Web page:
October 6, 2020
Note From Rochelle
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Today’s post will help you overcome distraction and write more.
How to Defeat Distraction
by Rochelle Melander
Feeling a bit distracted?
With coronavirus spiking in my state and across the country, the U.S. election approaching at a rapid pace, and the fires burning in California—who can focus?
It’s tempting to say, “I’ll just put off writing until after the election.” But guess what: after the election, something else will show up to distract us. (It’s 2020—got any bets? Visitors from Venus, perhaps?
Let’s take a positive twist on 2020: this storm of distractions gives us the opportunity to master our focus. If we can write through this, we can write through anything.
But before I get to the solution, let’s start here:
stop blaming yourself.
We rail at the world, curse our noisy neighbors, and blame our lack of focus. If only we were more disciplined, we’d stop checking the news every ten minutes. But the truth is, distractions happen. When we understand that distractions are the RULE rather than the EXCEPTION, we can find a solution. We’re not broken. We need a better plan.
Here’s my plan to help you defeat distraction and write.
Create a writing bubble
As a society, we put a bubble around certain events like attending plays or movies. For the most part, we agree to turn off our cell phones and focus on the performance. We need to create this kind of a bubble around our writing time. Here’s how:
- Schedule writing time in your calendar. (It also helps to know what you’ll be writing for each session.)
- Work in a space that is conducive to writing for you.
- Give yourself the same bubble you’d have at a play: hide your phone, turn off social media, and shut down the internet.
- Commit to a short writing sprint followed by a break. Even if you have set aside 3 hours to write, plan to write in 20-45 minute sprints and then take a 5-15 minute break.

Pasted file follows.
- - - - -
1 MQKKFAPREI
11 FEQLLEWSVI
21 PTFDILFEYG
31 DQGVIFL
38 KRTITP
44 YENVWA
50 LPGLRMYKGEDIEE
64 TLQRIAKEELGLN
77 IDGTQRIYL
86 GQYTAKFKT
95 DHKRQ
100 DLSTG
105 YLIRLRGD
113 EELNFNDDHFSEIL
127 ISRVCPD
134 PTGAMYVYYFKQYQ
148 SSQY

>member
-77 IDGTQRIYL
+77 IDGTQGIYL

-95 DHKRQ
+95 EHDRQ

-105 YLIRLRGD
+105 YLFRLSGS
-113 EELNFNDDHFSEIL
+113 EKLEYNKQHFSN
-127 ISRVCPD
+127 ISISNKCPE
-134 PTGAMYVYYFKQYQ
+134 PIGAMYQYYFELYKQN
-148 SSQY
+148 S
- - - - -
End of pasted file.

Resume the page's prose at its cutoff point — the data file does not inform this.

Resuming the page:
- Do something generative during your break: walk, listen to music, have a snack, do a yoga pose, fold laundry—the goal is to get out of your head and into the world.
Make a contingency plan
You’ve created a writing bubble. But here’s the thing: you’re still going to get distracted.
Distractions come in two varieties: external and internal. Your job: discover what distracts you and plan how to overcome it.
Defeat external distractions
What kinds of external things distract you? Phone calls and texts? Children, animals, and delivery people? Piles of laundry? Make a list.
Make a plan. What helps you to refocus when you get distracted? Or what helps you avoid getting distracted? Can you work when the children are in their most-interesting class? Can you write long before or just after the delivery comes? Can you write in a room that doesn’t have piles of dirty laundry in it?
Defeat internal distractions
Earlier this year, I noticed that when I hit a particularly difficult patch in my writing, I turned to Twitter. Knowing why I was getting distracted helped me fix it. Your trigger might be different. Common triggers include:
+Not knowing the next step
Make a plan. In order to overcome internal triggers and stay focused, we need to create a plan.
What helps you move forward even when you doubt yourself, feel anxious, or get bored? Common tools include:
+Mind-mapping or listing possible solutions
+Talking back to negative voices
+Feeling the feelings and moving forward
Write your plan
You now have a plan for both external and internal distractions. Create a when/then phrase to guide your writing sessions so that you know WHAT you will do to ditch distraction and focus. Here are some examples:
- When my children interrupt me, I will gently help them refocus on their work and get back to my writing.
- When I feel overwhelmed by my project, I will make a list of all the possible solutions.
- When I feel afraid, I will set a timer and write the worst paragraph I can.
Once you have a when/then statement, it can be helpful to write it on an index card and post it in a place where you will see it regularly.
Try it: Defeat Distractions
You’ve created a bubble. You know your triggers. You’ve got a plan.
Now work it.
As you do, make notes on what happens.
Many of my clients report that even after creating their plan, they are plagued by distractions. We look at their notes—and they revise their plans. They repeat this process until they find a plan that works most of the time.
Just like in meditation, we overcome distraction by refocusing. Even if it takes 100 times or more!
Leave a note in the comments to let me know how it went or share your best tools for defeating distraction!